Some communities have even begun to reinvest into things like carpentry lessons and improvements to their roads. These are highly motivated people who are becoming defenders of their natural environments.
If you want an incredible experience, are willing to work hard to make a difference, and don’t mind a little bit of mud, then you have nothing but great opportunities. There is a lot of incredible work being done around the world and the WWF is one of the key NGOs. Working with them is a great chance to learn, help, and have fun while doing it.
If you are worried that your CV doesn’t fit a conservation organization but you feel that you have something to offer anyway, apply. It is most definitely worth it.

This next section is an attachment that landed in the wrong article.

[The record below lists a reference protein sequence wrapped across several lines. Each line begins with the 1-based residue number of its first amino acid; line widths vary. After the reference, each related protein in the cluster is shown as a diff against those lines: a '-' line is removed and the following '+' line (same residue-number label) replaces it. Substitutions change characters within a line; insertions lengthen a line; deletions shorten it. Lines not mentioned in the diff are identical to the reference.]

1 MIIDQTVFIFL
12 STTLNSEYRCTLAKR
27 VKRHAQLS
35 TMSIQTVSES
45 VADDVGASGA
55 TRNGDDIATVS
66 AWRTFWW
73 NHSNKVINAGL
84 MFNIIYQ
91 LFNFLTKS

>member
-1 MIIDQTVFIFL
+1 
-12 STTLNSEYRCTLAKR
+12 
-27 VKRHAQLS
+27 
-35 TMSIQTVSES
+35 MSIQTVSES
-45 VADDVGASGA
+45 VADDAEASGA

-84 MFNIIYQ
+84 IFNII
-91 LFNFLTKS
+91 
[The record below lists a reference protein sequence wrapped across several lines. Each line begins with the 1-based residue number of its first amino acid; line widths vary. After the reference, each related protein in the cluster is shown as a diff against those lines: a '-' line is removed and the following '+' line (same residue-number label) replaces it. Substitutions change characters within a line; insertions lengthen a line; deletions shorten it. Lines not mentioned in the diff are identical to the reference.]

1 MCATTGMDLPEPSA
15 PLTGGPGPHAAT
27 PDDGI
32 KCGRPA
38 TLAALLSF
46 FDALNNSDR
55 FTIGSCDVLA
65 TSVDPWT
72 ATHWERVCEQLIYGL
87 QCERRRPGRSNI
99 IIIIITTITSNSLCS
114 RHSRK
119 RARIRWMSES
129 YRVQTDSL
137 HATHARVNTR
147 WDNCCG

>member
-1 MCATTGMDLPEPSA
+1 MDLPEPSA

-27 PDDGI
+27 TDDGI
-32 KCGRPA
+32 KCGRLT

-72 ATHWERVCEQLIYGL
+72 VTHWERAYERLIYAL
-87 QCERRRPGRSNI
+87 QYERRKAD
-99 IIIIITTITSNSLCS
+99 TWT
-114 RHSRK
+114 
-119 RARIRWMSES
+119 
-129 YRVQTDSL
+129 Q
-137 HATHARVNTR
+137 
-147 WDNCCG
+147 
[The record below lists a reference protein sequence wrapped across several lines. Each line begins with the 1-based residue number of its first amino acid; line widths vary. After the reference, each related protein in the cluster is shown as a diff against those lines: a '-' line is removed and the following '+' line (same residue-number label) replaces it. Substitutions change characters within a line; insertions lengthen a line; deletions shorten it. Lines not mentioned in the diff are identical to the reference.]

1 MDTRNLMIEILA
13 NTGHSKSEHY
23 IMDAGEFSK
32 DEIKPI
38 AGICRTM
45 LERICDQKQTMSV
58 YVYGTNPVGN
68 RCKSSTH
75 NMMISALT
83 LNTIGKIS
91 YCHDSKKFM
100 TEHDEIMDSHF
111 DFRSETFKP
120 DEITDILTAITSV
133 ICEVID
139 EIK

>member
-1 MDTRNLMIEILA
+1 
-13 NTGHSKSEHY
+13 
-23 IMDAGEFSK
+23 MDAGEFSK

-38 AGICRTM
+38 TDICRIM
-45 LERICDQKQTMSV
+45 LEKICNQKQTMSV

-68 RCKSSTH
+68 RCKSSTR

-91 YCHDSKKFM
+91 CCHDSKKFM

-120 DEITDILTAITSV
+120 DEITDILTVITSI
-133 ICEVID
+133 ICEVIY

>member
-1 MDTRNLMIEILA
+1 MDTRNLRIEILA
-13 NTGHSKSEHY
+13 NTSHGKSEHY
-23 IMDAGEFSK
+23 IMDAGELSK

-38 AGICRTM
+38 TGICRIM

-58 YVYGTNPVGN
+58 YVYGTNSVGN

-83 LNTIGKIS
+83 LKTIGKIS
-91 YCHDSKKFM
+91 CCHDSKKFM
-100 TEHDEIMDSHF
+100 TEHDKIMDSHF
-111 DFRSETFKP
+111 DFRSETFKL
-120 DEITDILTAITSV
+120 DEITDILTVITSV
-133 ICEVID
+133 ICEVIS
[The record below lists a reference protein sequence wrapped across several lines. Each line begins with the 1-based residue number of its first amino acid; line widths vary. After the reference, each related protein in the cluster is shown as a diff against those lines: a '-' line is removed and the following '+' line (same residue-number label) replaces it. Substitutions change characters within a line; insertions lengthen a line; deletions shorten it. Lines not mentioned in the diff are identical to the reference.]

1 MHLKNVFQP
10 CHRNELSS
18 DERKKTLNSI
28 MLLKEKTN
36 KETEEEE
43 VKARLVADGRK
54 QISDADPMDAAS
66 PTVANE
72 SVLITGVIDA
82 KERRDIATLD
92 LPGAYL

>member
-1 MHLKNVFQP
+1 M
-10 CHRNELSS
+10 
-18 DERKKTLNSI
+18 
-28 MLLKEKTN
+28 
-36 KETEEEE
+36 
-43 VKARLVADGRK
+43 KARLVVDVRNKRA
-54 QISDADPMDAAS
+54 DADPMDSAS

Many people think of "development" and "conservation" as competing concepts. When you travel to remote regions of the world, many of us would rather see them preserved completely.
In the forests east of the region of Ivohibe, Madagascar, we can see that the local population is struggling to make ends meet. People in this situation cannot defend their environments. As such, development actually becomes a priority for international conservation organizations such as the WWF.
When seeing the situation that the people in this area lived in, I immediately wanted to make my movie about their efforts to improve their situation and the WWF's mission to help along the way.
French, Spanish, and Malagasy versions will be uploaded shortly.
For those interested in having a similar experience, please visit the WWF International website and follow the links to the Explore volunteer programme.